Mock, Service Locator and Automocking Container to the rescue

In a previous post I dealt on how to write an AutoMockingContainer that is able to resolve a mock for unregistered objects. The goal was to be able to circumvent the problem of service locator.

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Figure 1: During a test, the real container of the service locator is substituted with an AutoMocking container.

This is a standard way to work when you have to test classes that depends from Service Locator, override the Service Locator for the test, making it returns stub. Clearly you should design your class with Dependency Injection in mind, and reduce at minimum the Service Locator usage.

Now consider a better version of the class to test

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Figure 2: A better way to structure the class, it does not use service locator, instead declares a non-optional dependency on the constructor

In Figure 2 BetterObjAnInterface class declares a non-optional dependency from ILogger, now to test that _logger.Debug() method gets called during the invocation of DoTest() method, you can write this code.

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Figure 3: Testing the interaction of a class with a dependent service.

Test in Figure 3 is really better that overriding the container of Service Locator but suffers from some problems. First, if someone changes the BetterObjAnInterface, make it depending from another interface, all the tests are broken, because you should modify them to create the other stubs to pass in the constructor. Another problem is: if the SUT declares a lot of dependency, test code is full of MockRepository.GenerateStub() call to satisfy all non optional dependencies and the test become harder to read.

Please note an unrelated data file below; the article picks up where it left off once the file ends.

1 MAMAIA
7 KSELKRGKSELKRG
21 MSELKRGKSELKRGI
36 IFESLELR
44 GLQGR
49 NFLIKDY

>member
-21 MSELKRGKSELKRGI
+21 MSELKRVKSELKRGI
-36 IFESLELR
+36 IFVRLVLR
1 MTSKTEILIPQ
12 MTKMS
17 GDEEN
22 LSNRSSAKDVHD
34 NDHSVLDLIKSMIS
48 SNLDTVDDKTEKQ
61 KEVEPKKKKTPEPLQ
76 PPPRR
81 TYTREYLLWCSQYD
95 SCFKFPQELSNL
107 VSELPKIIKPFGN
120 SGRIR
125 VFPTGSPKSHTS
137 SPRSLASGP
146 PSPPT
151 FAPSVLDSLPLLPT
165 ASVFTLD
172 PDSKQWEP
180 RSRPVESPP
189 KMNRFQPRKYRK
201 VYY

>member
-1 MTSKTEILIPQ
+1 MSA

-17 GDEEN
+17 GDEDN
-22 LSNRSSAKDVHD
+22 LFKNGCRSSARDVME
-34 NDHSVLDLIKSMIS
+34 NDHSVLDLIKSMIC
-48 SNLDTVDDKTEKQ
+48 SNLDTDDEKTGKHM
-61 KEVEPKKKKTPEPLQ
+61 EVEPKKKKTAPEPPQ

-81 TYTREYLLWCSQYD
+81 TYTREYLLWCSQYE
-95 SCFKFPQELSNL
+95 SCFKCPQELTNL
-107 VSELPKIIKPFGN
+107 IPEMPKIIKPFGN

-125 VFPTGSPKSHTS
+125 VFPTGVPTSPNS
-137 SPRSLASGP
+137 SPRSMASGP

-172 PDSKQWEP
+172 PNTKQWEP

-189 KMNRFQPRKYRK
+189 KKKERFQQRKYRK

The solution is again in the AutoMockingcontainer object. Thanks to Castle Windsor Extendibility, you can write a SubDependencyResolver that actually creates a mock whenever an object ask for a Dependency. You can in fact write this test:

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Figure 4: A test with AutoMockingContainer to resolve dependency with Mocks.

With this test, if you add more dependency in the constructor of BetterObjAnInterface, you does not suffer problems because each added dependency will be resolved with mocks automtically. With a little bit of helpers you can simplify more and write this test:

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Figure 5: A little helper to make using the AutomockingContainer trasparent to the test

This test is marked with the UseAutoMockingContainer helper, that accepts an array of types to register for the test. The test is now three lines long, one line to create the object, another one to exercise it, ant the final one to make an assertion on the ILogger mock that was automatically created by the AutoMockingContainer because BetterObjAnInterface declares a depencency on it.

Testing object designed with DI in mind is really easy Smile so get rid of your service locator Smile with tongue out

alk.

Published by

Ricci Gian Maria

.Net programmer, User group and community enthusiast, programmer - aspiring architect - and guitar player :). Visual Studio ALM MVP

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